Picking Up the Pieces: Veterans Special

From AARP Radio | Part of the Prime Time Radio series | 59:50

How family and faith are healing veterans home from war.

Shurvonmay_small This program visits with five families of veterans wounded by IEDs in Iraq and Afghanistan. The families are coping with the aftermath of traumatic brain injuries (TBI) and post traumatic stress (PTSD). This special breaks new ground by focusing on the parents, especially mothers, who have given up everything -- their jobs, retirement savings, and plans for the future - to step in and care for their sons. This issue has not gotten the attention is deserves. In the coming years, as additional tens of thousands of injured veterans return home, overburdened parents will respond with love and support, but the rest of us need to become aware of this urgent problem and help our government develop comprehensive solutions. The radio special is part of a first ever effort by AARP, drawing together print, video, audio, and the Web, and providing extensive listings of resources that affected families can use, and places where others can offer help. Every part of this project will be accessible through a central URL: aarp.org/iraqvets (live on May 21st) Our radio special was written and produced by AARP's Steve Mencher, with Barry Yeoman, who traveled around the United States and did the reporting for the special and for an investigative piece in AARP The Magazine. You may remember Barry from our very successful Hurricane Katrina special last fall. Music by Terence Blanchard, Nine Inch Nails, Aaron Parks, and Kimo Williams.

MASH 1969 - Visions of War, Dreams of Peace

From Center for Emerging Media | Part of the Shared Weight series | 59:00

Profiles of poet George Evans, a veteran medic, and Lynda Van Devanter, whose experiences as Vietnam nurse inspired China Beach. Warning: Graphic Depictions of Medical Operations.

Georgeevans_small Profiles of Vietnam Veteran medic and poet George Evans, who beat a court martial, and veteran nurse Lynda Van Devanter, whose controversial writings inspired the television series "China Beach." Includes interviews with George from his trip with Marc Steiner and two other Veterans, who travelled to Vietnam on the occasion of the thirtieth anniversary of the fall of Saigon. He talks of his passive resistance to orders as a protest to the war, and his court martial trial, which he won. Also included is a recording of Lynda Van Devanter, whose book Home Before Morning:The Story of an Army Nurse in Vietnam, first published in 1983, was the inspiration for the television series "China Beach." Lynda passed away in 2002, and this is the only known recording of her describing her experiences and reading passages from her work. Lynda's writings were first created to deal with her post traumatic stress syndrome, and once published, created controversy among the nurses who served, who either cheered her candidness, or loathed her for painting a negative picture of the nurses and doctors who served. She was also an advocate and founding executive director of the Women's Project of the Vietnam Veterans of America from 1979 to 1984, testifying before Congress and other government agencies on behalf of the 7,465 women Vietnam veterans. To quote author Wayne Karlin, who knew Lynda: "Many of us loved her. Many others hated her. But they didn?t matter. She was a truth-teller and those who hated her were threatened by the truth she had to tell." WARNING: Please be advised the the following program has graphic depictions of the wounded and their medical treatment, and language that some may find objectionable.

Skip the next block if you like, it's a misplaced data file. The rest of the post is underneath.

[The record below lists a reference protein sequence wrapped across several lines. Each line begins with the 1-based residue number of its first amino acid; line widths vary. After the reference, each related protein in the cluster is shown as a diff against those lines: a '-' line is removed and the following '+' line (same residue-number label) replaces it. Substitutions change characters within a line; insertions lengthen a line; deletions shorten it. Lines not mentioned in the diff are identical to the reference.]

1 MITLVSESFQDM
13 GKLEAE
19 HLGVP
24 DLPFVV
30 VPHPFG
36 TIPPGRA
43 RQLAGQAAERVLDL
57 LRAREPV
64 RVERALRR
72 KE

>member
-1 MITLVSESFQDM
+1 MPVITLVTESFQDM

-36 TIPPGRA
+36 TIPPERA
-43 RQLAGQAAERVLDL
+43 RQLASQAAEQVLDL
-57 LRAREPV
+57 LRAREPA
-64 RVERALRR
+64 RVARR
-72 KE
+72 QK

RN Documentary: The Best of Times, the Worst of Times - War and Memory

From Radio Netherlands Worldwide | Part of the RN Documentaries series | 29:28

How war influences identity and memory in both the individual and the national sense.

Ooster180_small In Europe the signs of remembrance of war is everywhere. Fields in France Belgium and the Netherlands are still turning up traces of the untold numbers of war dead. In this program, Prof Jay Winter from Yale University and 3 war veterans talk of how war has shaped individual and national identity and how different wars are remembered in the collective memory.

Mothers and Sons

From Marjorie Van Halteren | 26:44

a sonic memorial to the healing power of art